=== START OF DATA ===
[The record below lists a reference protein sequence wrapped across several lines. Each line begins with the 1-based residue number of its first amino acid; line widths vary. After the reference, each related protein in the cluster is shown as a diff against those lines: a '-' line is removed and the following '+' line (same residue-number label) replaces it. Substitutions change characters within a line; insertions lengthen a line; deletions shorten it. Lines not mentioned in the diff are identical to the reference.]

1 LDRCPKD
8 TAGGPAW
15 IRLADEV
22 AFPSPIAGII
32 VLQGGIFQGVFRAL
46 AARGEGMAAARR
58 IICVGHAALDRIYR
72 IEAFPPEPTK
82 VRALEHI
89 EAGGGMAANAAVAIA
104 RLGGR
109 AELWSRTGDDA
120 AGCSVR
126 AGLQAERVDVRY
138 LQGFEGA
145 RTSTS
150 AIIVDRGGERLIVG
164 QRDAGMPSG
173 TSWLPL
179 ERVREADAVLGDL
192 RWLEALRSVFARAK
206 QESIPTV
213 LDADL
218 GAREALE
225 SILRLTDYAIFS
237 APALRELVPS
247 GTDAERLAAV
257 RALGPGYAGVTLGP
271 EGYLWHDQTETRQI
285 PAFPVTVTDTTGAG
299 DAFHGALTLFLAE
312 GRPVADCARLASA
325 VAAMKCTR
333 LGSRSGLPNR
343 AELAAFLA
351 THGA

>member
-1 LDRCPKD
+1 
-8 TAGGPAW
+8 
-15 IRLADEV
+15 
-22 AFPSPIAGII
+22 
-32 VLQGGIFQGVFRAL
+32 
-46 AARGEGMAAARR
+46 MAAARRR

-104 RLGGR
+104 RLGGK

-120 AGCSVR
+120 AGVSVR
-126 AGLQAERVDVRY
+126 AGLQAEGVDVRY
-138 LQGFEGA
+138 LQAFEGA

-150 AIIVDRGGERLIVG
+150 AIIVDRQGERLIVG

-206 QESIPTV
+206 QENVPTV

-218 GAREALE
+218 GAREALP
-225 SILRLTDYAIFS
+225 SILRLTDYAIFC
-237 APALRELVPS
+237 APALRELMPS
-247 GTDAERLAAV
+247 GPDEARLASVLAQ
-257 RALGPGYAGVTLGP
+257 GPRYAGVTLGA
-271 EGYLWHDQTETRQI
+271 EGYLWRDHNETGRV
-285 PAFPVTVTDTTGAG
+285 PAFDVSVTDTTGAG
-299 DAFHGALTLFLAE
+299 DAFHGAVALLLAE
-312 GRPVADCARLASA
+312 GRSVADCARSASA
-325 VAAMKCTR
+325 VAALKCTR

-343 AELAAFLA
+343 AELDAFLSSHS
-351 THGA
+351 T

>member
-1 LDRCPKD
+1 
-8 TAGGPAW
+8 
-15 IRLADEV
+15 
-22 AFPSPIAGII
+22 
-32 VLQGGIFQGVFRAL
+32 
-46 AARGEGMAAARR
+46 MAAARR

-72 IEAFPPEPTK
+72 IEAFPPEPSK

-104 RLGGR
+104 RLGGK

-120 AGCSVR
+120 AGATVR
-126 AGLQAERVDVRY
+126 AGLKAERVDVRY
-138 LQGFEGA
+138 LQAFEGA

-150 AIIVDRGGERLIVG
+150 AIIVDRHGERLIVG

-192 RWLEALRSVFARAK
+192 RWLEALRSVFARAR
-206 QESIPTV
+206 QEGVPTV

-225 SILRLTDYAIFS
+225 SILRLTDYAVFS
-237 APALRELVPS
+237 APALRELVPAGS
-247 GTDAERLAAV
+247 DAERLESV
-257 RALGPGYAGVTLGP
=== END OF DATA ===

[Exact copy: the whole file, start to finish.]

[The record below lists a reference protein sequence wrapped across several lines. Each line begins with the 1-based residue number of its first amino acid; line widths vary. After the reference, each related protein in the cluster is shown as a diff against those lines: a '-' line is removed and the following '+' line (same residue-number label) replaces it. Substitutions change characters within a line; insertions lengthen a line; deletions shorten it. Lines not mentioned in the diff are identical to the reference.]

1 LDRCPKD
8 TAGGPAW
15 IRLADEV
22 AFPSPIAGII
32 VLQGGIFQGVFRAL
46 AARGEGMAAARR
58 IICVGHAALDRIYR
72 IEAFPPEPTK
82 VRALEHI
89 EAGGGMAANAAVAIA
104 RLGGR
109 AELWSRTGDDA
120 AGCSVR
126 AGLQAERVDVRY
138 LQGFEGA
145 RTSTS
150 AIIVDRGGERLIVG
164 QRDAGMPSG
173 TSWLPL
179 ERVREADAVLGDL
192 RWLEALRSVFARAK
206 QESIPTV
213 LDADL
218 GAREALE
225 SILRLTDYAIFS
237 APALRELVPS
247 GTDAERLAAV
257 RALGPGYAGVTLGP
271 EGYLWHDQTETRQI
285 PAFPVTVTDTTGAG
299 DAFHGALTLFLAE
312 GRPVADCARLASA
325 VAAMKCTR
333 LGSRSGLPNR
343 AELAAFLA
351 THGA

>member
-1 LDRCPKD
+1 
-8 TAGGPAW
+8 
-15 IRLADEV
+15 
-22 AFPSPIAGII
+22 
-32 VLQGGIFQGVFRAL
+32 
-46 AARGEGMAAARR
+46 MAAARRR

-104 RLGGR
+104 RLGGK

-120 AGCSVR
+120 AGVSVR
-126 AGLQAERVDVRY
+126 AGLQAEGVDVRY
-138 LQGFEGA
+138 LQAFEGA

-150 AIIVDRGGERLIVG
+150 AIIVDRQGERLIVG

-206 QESIPTV
+206 QENVPTV

-218 GAREALE
+218 GAREALP
-225 SILRLTDYAIFS
+225 SILRLTDYAIFC
-237 APALRELVPS
+237 APALRELMPS
-247 GTDAERLAAV
+247 GPDEARLASVLAQ
-257 RALGPGYAGVTLGP
+257 GPRYAGVTLGA
-271 EGYLWHDQTETRQI
+271 EGYLWRDHNETGRV
-285 PAFPVTVTDTTGAG
+285 PAFDVSVTDTTGAG
-299 DAFHGALTLFLAE
+299 DAFHGAVALLLAE
-312 GRPVADCARLASA
+312 GRSVADCARSASA
-325 VAAMKCTR
+325 VAALKCTR

-343 AELAAFLA
+343 AELDAFLSSHS
-351 THGA
+351 T

>member
-1 LDRCPKD
+1 
-8 TAGGPAW
+8 
-15 IRLADEV
+15 
-22 AFPSPIAGII
+22 
-32 VLQGGIFQGVFRAL
+32 
-46 AARGEGMAAARR
+46 MAAARR

-72 IEAFPPEPTK
+72 IEAFPPEPSK

-104 RLGGR
+104 RLGGK

-120 AGCSVR
+120 AGATVR
-126 AGLQAERVDVRY
+126 AGLKAERVDVRY
-138 LQGFEGA
+138 LQAFEGA

-150 AIIVDRGGERLIVG
+150 AIIVDRHGERLIVG

-192 RWLEALRSVFARAK
+192 RWLEALRSVFARAR
-206 QESIPTV
+206 QEGVPTV

-225 SILRLTDYAIFS
+225 SILRLTDYAVFS
-237 APALRELVPS
+237 APALRELVPAGS
-247 GTDAERLAAV
+247 DAERLESV
-257 RALGPGYAGVTLGP